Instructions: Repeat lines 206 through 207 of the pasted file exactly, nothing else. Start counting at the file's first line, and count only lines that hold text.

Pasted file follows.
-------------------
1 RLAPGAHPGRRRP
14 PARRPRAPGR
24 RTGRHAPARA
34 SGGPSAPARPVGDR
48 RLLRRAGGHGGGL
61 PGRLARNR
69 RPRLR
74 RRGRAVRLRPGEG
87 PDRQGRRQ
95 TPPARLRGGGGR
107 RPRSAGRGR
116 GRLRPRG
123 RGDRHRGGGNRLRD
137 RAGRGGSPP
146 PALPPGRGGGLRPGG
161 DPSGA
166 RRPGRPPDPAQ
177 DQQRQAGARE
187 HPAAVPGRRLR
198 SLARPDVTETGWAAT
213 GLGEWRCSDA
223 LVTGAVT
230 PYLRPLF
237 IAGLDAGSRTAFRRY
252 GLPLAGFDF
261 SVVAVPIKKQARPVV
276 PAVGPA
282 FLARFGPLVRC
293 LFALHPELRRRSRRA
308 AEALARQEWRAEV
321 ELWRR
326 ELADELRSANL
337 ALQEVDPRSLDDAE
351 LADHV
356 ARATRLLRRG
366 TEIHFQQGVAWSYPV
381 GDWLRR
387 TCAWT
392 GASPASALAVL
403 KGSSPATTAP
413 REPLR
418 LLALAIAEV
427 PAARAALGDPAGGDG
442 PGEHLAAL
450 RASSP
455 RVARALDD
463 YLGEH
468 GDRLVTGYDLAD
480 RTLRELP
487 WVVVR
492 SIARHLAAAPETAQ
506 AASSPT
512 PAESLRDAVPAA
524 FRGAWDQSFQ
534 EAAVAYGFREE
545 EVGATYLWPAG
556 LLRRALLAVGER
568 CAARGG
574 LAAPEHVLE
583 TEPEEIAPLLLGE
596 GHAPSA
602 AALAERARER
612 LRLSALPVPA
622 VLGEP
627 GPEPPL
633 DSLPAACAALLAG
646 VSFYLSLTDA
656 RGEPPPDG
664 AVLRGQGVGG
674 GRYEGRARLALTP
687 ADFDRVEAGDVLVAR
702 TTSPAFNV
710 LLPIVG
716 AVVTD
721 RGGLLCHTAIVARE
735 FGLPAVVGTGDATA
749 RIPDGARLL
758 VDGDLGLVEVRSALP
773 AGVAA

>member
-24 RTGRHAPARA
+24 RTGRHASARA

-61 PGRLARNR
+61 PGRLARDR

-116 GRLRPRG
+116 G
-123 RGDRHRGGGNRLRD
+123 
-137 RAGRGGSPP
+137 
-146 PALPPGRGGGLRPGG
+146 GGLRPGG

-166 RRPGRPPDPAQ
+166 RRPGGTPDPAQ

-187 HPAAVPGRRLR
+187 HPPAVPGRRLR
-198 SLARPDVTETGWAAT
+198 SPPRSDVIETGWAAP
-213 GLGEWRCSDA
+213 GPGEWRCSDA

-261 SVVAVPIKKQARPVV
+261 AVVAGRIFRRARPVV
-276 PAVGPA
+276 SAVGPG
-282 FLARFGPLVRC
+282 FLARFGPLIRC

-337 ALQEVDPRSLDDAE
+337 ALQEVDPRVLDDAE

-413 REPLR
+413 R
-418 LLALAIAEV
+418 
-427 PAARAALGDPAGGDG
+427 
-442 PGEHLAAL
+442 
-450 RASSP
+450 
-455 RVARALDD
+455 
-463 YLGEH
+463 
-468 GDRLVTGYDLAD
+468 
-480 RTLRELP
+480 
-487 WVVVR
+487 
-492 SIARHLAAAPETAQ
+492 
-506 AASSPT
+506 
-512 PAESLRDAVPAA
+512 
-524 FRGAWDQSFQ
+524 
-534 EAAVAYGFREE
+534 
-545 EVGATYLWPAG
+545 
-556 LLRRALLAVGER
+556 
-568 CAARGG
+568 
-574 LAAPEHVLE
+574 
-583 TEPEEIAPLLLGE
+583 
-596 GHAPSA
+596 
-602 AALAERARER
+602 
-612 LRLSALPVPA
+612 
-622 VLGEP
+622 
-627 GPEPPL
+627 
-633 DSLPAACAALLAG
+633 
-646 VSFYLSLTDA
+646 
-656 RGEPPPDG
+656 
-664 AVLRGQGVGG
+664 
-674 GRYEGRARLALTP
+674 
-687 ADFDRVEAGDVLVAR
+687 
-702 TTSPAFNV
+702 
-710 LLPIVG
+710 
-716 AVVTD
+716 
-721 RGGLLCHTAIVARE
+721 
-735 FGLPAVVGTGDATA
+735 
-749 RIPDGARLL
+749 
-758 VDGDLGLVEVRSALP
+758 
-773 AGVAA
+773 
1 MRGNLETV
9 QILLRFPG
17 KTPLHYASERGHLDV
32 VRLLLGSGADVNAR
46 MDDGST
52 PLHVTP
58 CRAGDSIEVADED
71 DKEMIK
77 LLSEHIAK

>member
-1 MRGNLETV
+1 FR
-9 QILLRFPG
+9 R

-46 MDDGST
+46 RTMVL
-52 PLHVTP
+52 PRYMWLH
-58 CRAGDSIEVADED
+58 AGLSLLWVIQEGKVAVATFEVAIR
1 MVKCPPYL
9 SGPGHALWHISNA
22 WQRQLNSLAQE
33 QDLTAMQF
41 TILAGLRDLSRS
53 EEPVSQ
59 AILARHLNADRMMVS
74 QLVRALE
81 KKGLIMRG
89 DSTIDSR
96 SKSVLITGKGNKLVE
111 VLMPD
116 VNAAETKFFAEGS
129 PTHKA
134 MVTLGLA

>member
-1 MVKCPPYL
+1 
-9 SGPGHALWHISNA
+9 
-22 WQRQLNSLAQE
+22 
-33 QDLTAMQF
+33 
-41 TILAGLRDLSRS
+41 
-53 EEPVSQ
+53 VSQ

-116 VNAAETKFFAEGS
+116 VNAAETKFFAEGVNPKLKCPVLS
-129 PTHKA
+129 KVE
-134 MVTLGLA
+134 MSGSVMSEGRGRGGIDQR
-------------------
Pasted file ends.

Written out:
+58 AGLSLLWVIQEGKVAVATFEVAIR
1 MVKCPPYL